Despite its lack of medical studies, MSM is a natural source of sulfur, which could be beneficial to the skin. Dermatologists have long prescribed sulfur creams and washes to treat skin conditions, including rosacea and acne. Topical sulfur has natural antibacterial and anti-inflammatory properties.

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MSM is also available in powder form.

The Food and Drug Administration (FDA) say MSM is "Generally Recognized as Safe," or GRAS, in standard dosages. Many studies on MSM use dosages of about 3 g per day.

MSM supplements are available in capsule or powder form, and people can purchase them online.

Taking more MSM than directed does not appear to provide better results. In the allergy study this article referenced previously, people taking 12 g of MSM had less allergy relief than those taking 3 g.

People may also apply a cream that contains MSM to the skin. They should look for a product that specifies how much MSM it contains and how often to apply it.

People who are already using prescription creams for rosacea or other skin conditions should ask their dermatologist before trying MSM cream.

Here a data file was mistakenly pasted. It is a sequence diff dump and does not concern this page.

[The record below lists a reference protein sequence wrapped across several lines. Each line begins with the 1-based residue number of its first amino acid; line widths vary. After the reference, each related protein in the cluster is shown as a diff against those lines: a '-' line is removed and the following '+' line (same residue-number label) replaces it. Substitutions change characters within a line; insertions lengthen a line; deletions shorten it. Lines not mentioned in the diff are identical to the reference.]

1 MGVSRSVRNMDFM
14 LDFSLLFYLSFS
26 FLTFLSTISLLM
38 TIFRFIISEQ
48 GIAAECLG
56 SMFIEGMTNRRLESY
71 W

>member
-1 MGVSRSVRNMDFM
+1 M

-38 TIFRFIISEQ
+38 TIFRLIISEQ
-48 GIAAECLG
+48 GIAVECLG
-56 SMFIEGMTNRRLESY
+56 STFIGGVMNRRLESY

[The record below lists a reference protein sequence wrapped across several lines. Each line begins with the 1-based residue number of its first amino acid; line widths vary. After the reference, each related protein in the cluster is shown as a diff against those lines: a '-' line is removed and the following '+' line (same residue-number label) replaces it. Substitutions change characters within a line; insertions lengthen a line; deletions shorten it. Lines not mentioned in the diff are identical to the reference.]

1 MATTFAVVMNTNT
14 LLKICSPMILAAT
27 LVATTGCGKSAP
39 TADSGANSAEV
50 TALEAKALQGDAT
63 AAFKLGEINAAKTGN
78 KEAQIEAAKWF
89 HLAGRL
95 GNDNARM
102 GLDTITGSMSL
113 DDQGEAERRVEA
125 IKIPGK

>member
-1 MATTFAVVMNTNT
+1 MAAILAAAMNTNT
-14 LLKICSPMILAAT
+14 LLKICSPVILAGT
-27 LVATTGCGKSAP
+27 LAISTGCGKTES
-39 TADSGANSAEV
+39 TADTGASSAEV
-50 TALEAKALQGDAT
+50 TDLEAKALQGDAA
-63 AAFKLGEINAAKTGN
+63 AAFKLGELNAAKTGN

Taking excessive amounts of MSM could have unwanted and potentially dangerous effects. A study on rats found that those animals receiving typical human dosages did see an improvement in the health of knee cartilage.

However, when the researchers gave the rats 100 times the standard human dose, they experienced shrinkage of several organs, including the liver and spleen.

The Arthritis Foundation advise people taking blood thinners to avoid MSM. They also report that MSM could cause an upset stomach or diarrhea.

Most people can take the usual range of 3 g per day of capsules, powder, or cream without serious side effects. People should talk with a doctor before taking the supplement long-term, however. One study suggests that MSM levels in the body may build up over time.

Some small studies show that MSM may be useful for treating several different medical conditions. It is typically safe when people take it at normal dosages of around 3 g per day.

MSM may be worth trying for those who are looking for a natural alternative for arthritis pain, post-exercise soreness, seasonal allergies, or rosacea.

Pregnant or breastfeeding women, children, and people who have health conditions should talk to a doctor before taking MSM. It may not be safe or recommended for these people.